Voters in communities throughout southern Michigan will cast ballots on Election Day on efforts to aid local governments pay for needed road and bridge work. Specifically, voters will decide on Tuesday, Nov. 3, whether to charge themselves more to raise additional revenue for transportation projects.
Three communities in the Detroit area will decide about boosting revenue for local roads.
In the city of Allen Park, voters will decide whether to increase the local mill rate by 1.9015 mills for reconstruction, resurfacing, repairing, maintaining and improving streets within the city for the next decade. The tax in the community located along Interstate 94 is estimated to raise $1.38 million in the first year.
The mill rate is the rate at which property taxes are determined. Every person who owns real estate is required to pay property taxes.
A short drive south to the city of Southgate is where voters will decide whether to renew a 2-mill levy ($2 per $1,000 of taxable value) for the construction, reconstruction, resurfacing, repairing and other improvements to streets for five years. The tax is estimated to raise $1.54 million in the first year.
Voters in Grosse Ile Township will also cast ballots on a question to benefit local roads. The community located along the Detroit River will ask voters whether to issue $18.8 million in general obligation bonds to pay for reconstructing, resurfacing and improving roads, as well as fixing water mains along township roads.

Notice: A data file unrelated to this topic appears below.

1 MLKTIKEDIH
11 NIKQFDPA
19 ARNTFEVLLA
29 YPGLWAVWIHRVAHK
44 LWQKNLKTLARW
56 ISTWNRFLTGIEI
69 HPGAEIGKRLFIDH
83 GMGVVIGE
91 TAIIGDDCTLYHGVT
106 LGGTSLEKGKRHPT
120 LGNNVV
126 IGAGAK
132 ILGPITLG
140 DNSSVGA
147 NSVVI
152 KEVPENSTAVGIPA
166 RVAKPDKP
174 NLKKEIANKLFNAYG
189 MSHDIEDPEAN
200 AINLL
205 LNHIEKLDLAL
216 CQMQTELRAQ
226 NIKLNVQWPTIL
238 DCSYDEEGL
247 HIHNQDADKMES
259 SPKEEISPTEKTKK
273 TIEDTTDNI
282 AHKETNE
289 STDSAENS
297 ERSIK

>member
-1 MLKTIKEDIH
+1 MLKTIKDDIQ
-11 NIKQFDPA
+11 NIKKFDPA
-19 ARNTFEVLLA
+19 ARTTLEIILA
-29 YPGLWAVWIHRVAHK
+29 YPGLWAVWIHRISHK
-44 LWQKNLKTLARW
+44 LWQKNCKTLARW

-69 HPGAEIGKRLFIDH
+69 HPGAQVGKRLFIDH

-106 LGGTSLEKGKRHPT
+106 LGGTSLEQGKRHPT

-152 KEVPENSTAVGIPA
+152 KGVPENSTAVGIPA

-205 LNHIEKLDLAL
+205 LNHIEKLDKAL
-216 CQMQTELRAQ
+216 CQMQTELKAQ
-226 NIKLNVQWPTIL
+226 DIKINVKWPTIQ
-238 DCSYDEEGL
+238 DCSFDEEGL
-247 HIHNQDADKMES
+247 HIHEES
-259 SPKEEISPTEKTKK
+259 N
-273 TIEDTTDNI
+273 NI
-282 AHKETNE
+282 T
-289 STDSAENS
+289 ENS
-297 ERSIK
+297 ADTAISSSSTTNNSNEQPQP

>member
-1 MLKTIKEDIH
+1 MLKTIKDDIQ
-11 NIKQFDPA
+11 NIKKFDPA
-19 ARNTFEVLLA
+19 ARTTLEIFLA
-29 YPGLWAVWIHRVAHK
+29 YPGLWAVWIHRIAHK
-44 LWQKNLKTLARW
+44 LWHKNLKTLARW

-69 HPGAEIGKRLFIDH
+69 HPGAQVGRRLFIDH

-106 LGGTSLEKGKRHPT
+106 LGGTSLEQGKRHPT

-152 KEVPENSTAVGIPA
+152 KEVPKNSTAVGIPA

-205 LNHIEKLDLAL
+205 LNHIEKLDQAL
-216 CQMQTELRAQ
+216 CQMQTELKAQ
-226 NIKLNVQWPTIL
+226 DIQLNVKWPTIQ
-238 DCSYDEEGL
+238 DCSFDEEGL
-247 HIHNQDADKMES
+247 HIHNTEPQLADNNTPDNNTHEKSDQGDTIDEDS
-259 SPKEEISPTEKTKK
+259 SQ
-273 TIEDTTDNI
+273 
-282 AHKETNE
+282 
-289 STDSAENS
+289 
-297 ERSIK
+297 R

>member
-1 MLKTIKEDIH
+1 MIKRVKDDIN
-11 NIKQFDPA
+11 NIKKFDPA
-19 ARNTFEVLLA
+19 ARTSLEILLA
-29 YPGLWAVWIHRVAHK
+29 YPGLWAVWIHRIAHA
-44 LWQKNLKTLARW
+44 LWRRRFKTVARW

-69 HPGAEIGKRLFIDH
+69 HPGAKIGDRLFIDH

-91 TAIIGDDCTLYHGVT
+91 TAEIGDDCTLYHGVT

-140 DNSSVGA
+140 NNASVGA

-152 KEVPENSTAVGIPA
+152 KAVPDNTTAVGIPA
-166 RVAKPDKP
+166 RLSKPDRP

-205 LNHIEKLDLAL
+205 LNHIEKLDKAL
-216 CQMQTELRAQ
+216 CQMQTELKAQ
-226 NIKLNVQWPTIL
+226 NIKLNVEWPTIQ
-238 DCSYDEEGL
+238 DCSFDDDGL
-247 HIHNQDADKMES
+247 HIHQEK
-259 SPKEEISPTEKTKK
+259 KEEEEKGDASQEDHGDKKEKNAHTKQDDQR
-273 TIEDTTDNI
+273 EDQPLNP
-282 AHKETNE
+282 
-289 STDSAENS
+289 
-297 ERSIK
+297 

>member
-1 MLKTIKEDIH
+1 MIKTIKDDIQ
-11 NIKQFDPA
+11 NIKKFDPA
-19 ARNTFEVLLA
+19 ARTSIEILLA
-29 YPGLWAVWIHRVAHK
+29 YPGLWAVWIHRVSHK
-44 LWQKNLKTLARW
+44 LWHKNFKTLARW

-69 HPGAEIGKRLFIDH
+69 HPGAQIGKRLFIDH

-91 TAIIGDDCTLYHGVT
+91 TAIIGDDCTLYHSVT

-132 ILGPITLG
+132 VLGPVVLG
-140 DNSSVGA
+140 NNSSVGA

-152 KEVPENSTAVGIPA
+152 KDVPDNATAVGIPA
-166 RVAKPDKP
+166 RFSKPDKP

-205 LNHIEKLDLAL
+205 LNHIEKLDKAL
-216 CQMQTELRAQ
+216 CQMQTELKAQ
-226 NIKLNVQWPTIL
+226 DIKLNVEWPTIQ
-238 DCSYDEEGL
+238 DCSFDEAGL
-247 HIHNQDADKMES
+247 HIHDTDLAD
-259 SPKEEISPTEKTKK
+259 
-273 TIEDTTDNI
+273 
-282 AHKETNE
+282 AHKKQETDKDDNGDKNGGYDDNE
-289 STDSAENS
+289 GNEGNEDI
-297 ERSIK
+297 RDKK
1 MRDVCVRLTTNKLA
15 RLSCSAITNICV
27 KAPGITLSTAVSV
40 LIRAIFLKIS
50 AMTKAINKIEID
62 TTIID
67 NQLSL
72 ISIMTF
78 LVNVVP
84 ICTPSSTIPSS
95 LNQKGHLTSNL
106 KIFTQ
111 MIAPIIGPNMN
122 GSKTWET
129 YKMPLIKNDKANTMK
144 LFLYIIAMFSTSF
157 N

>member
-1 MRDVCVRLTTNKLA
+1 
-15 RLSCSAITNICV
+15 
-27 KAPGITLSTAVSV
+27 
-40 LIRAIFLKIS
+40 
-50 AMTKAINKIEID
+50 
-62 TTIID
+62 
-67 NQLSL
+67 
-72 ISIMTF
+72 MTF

The estimated average annual millage to retire the bonds is 2.1167.
Two communities in the Ann Arbor area will ask voters to decide whether to raise revenue for transportation. Ballots in the city of Milan include a proposal to allot one mill for road and street improvements.
In nearby Scio Township voters will decide whether to increase the tax rate by 0.3627 mills for 10 years for public transportation services. The tax is estimated to raise about $403,000 in the first year.
In St. Clair County, voters in the border community of St. Clair will choose whether to renew a 2.5-mill rate for streets that is set to expire in 2017. They will also decide whether to approve a 1.5-mill increase.
The 2.5-mill levy is estimated to raise $470,066 annually and the 1.5-mill tax is estimated to raise $283,150 per year.
Voters in one community in neighboring Lapeer County will also decide on taxing themselves for street and sidewalk improvements. The ballot in Imlay City, which is located along Interstate 69, includes a question to increase the tax rate by 2.5 mills for five years. The tax is estimated to raise $265,868 in the first year.
In southwest Michigan, voters in on Berrien County community will cast ballots that include a question to benefit road work. The Pipestone Township ballot will ask voters whether to levy a $60 property tax for the next four years to pay for road maintenance, repair and replacement.
The tax is estimated to raise $85,000 in the first year.
For more 2015 election coverage from Land Line, click here.
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